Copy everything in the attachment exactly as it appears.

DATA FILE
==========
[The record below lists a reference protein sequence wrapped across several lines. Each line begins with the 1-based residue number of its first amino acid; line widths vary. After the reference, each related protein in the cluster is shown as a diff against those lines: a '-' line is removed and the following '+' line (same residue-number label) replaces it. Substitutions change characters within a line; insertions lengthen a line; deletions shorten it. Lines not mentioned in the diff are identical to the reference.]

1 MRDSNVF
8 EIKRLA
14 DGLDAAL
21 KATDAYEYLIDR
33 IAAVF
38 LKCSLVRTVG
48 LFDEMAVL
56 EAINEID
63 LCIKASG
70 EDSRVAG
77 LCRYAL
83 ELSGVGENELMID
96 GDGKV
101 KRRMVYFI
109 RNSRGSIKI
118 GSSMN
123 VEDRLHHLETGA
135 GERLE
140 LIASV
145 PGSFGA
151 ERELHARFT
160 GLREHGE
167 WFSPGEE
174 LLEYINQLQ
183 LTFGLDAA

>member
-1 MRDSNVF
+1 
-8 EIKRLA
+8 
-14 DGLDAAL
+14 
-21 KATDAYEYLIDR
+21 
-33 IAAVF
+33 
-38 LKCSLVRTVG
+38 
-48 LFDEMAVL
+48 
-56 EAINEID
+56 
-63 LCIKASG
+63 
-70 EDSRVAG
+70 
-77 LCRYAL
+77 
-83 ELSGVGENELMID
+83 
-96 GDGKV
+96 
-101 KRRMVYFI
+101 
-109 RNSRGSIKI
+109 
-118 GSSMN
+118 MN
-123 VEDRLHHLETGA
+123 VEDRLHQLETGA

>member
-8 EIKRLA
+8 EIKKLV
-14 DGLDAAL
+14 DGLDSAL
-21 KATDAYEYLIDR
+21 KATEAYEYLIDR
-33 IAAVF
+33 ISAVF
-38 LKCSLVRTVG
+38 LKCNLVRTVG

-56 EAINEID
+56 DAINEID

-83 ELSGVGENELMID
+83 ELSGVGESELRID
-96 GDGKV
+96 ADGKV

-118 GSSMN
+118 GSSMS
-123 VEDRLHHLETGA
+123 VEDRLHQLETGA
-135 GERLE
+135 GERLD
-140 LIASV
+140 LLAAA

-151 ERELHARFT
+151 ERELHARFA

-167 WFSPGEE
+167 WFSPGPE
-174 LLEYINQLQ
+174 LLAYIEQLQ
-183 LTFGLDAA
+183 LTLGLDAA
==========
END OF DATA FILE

[The record below lists a reference protein sequence wrapped across several lines. Each line begins with the 1-based residue number of its first amino acid; line widths vary. After the reference, each related protein in the cluster is shown as a diff against those lines: a '-' line is removed and the following '+' line (same residue-number label) replaces it. Substitutions change characters within a line; insertions lengthen a line; deletions shorten it. Lines not mentioned in the diff are identical to the reference.]

1 MRDSNVF
8 EIKRLA
14 DGLDAAL
21 KATDAYEYLIDR
33 IAAVF
38 LKCSLVRTVG
48 LFDEMAVL
56 EAINEID
63 LCIKASG
70 EDSRVAG
77 LCRYAL
83 ELSGVGENELMID
96 GDGKV
101 KRRMVYFI
109 RNSRGSIKI
118 GSSMN
123 VEDRLHHLETGA
135 GERLE
140 LIASV
145 PGSFGA
151 ERELHARFT
160 GLREHGE
167 WFSPGEE
174 LLEYINQLQ
183 LTFGLDAA

>member
-1 MRDSNVF
+1 
-8 EIKRLA
+8 
-14 DGLDAAL
+14 
-21 KATDAYEYLIDR
+21 
-33 IAAVF
+33 
-38 LKCSLVRTVG
+38 
-48 LFDEMAVL
+48 
-56 EAINEID
+56 
-63 LCIKASG
+63 
-70 EDSRVAG
+70 
-77 LCRYAL
+77 
-83 ELSGVGENELMID
+83 
-96 GDGKV
+96 
-101 KRRMVYFI
+101 
-109 RNSRGSIKI
+109 
-118 GSSMN
+118 MN
-123 VEDRLHHLETGA
+123 VEDRLHQLETGA

>member
-8 EIKRLA
+8 EIKKLV
-14 DGLDAAL
+14 DGLDSAL
-21 KATDAYEYLIDR
+21 KATEAYEYLIDR
-33 IAAVF
+33 ISAVF
-38 LKCSLVRTVG
+38 LKCNLVRTVG

-56 EAINEID
+56 DAINEID

-83 ELSGVGENELMID
+83 ELSGVGESELRID
-96 GDGKV
+96 ADGKV

-118 GSSMN
+118 GSSMS
-123 VEDRLHHLETGA
+123 VEDRLHQLETGA
-135 GERLE
+135 GERLD
-140 LIASV
+140 LLAAA

-151 ERELHARFT
+151 ERELHARFA

-167 WFSPGEE
+167 WFSPGPE
-174 LLEYINQLQ
+174 LLAYIEQLQ
-183 LTFGLDAA
+183 LTLGLDAA